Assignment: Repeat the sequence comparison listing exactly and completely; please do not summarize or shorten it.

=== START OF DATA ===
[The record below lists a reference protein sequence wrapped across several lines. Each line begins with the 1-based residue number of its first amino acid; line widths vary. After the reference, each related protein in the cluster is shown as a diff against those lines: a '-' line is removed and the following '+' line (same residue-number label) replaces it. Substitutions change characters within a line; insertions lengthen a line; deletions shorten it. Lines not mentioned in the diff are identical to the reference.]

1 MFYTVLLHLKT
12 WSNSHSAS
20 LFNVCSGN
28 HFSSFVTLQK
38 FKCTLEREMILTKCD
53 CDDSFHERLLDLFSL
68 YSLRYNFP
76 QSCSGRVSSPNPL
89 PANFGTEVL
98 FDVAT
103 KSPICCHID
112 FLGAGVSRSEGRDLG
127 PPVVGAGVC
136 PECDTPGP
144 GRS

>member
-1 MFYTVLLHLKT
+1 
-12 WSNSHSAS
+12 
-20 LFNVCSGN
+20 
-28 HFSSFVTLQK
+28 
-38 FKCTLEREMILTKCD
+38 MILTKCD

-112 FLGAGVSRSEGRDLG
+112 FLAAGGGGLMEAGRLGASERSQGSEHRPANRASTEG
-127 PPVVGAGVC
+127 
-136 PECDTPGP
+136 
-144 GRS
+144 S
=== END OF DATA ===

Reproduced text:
[The record below lists a reference protein sequence wrapped across several lines. Each line begins with the 1-based residue number of its first amino acid; line widths vary. After the reference, each related protein in the cluster is shown as a diff against those lines: a '-' line is removed and the following '+' line (same residue-number label) replaces it. Substitutions change characters within a line; insertions lengthen a line; deletions shorten it. Lines not mentioned in the diff are identical to the reference.]

1 MFYTVLLHLKT
12 WSNSHSAS
20 LFNVCSGN
28 HFSSFVTLQK
38 FKCTLEREMILTKCD
53 CDDSFHERLLDLFSL
68 YSLRYNFP
76 QSCSGRVSSPNPL
89 PANFGTEVL
98 FDVAT
103 KSPICCHID
112 FLGAGVSRSEGRDLG
127 PPVVGAGVC
136 PECDTPGP
144 GRS

>member
-1 MFYTVLLHLKT
+1 
-12 WSNSHSAS
+12 
-20 LFNVCSGN
+20 
-28 HFSSFVTLQK
+28 
-38 FKCTLEREMILTKCD
+38 MILTKCD

-112 FLGAGVSRSEGRDLG
+112 FLAAGGGGLMEAGRLGASERSQGSEHRPANRASTEG
-127 PPVVGAGVC
+127 
-136 PECDTPGP
+136 
-144 GRS
+144 S